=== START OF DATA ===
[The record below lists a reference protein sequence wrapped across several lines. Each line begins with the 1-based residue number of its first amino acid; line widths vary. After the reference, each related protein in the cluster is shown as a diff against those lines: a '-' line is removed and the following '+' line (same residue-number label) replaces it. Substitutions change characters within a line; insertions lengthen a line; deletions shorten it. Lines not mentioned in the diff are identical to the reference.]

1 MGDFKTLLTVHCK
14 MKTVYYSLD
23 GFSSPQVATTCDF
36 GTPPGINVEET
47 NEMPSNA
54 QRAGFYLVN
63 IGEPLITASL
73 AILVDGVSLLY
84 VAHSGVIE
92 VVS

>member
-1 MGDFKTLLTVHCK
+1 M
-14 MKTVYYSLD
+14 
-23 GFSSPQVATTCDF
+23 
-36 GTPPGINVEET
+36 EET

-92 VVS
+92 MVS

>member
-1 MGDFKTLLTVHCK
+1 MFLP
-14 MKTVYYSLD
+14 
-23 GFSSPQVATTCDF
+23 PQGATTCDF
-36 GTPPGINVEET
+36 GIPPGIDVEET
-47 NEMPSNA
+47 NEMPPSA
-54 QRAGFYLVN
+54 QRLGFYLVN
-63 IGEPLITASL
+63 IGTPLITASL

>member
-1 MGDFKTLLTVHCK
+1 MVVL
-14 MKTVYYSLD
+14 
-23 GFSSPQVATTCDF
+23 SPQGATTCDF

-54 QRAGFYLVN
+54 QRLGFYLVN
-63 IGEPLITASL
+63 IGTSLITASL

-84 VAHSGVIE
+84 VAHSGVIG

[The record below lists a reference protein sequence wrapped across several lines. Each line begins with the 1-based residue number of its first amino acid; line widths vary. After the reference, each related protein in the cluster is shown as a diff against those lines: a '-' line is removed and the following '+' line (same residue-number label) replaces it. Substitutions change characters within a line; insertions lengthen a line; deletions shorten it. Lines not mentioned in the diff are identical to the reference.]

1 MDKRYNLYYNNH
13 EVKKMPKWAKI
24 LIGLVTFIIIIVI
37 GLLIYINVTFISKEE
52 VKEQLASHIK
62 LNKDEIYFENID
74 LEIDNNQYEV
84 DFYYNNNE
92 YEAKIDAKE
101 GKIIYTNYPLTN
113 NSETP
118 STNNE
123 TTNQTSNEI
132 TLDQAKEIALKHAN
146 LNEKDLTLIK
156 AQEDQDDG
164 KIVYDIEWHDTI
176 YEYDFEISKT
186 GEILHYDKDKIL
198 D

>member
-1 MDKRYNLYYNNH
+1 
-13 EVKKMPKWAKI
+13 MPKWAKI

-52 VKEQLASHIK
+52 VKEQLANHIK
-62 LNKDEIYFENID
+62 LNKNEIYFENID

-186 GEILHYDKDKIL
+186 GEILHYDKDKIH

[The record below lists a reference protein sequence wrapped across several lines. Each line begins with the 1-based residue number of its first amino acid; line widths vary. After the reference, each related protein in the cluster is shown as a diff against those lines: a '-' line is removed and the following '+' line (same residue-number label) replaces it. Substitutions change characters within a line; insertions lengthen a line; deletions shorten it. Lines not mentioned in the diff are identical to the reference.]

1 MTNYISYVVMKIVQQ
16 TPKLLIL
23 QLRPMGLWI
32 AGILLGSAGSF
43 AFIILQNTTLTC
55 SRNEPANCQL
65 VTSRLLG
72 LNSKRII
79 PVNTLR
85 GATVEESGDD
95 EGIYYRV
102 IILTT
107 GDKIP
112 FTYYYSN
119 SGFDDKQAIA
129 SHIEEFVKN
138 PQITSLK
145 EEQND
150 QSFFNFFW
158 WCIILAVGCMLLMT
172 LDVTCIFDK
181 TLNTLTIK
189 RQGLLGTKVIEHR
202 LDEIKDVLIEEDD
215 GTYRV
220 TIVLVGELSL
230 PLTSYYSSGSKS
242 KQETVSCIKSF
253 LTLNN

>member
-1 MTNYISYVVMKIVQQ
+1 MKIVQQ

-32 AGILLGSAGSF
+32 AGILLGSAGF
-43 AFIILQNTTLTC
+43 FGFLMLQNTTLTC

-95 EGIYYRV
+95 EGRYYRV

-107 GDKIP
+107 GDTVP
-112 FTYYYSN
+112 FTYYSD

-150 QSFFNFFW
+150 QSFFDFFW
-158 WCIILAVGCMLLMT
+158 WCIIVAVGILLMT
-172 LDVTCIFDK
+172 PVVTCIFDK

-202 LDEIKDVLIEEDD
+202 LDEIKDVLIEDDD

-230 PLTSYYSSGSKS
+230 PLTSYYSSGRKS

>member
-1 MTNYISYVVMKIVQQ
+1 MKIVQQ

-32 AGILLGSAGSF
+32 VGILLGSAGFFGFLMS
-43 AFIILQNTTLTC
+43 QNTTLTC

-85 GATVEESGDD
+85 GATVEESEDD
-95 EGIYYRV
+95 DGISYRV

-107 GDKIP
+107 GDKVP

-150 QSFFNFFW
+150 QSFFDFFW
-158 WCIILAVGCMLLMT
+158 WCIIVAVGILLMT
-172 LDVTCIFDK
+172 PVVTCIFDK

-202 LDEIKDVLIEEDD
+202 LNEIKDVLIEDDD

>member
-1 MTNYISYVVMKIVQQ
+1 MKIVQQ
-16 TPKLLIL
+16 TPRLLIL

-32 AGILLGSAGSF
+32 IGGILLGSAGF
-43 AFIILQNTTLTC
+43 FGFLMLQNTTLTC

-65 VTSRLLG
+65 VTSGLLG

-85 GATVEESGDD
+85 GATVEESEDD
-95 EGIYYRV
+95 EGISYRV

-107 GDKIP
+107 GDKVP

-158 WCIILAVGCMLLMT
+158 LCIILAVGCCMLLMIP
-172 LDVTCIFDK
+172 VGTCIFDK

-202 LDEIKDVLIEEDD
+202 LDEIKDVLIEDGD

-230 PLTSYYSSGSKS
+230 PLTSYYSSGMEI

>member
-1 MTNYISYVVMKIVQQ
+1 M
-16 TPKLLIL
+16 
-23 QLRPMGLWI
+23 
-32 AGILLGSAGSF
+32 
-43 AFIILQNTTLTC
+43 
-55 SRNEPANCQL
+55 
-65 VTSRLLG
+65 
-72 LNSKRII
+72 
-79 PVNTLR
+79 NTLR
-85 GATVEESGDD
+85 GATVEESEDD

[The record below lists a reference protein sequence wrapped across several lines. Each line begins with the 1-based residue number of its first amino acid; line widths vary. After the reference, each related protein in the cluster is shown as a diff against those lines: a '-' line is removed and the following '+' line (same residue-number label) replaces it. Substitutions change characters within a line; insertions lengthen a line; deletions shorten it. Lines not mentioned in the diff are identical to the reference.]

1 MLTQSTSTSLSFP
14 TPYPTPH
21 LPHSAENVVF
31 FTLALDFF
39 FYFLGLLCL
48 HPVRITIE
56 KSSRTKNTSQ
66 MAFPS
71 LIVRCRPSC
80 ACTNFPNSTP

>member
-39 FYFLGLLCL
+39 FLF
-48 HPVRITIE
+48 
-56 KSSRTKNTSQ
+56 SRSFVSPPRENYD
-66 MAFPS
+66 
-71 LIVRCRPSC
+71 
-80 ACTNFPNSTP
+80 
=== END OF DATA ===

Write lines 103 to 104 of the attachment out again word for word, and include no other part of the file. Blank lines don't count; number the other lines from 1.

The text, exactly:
158 WCIILAVGCMLLMT
172 LDVTCIFDK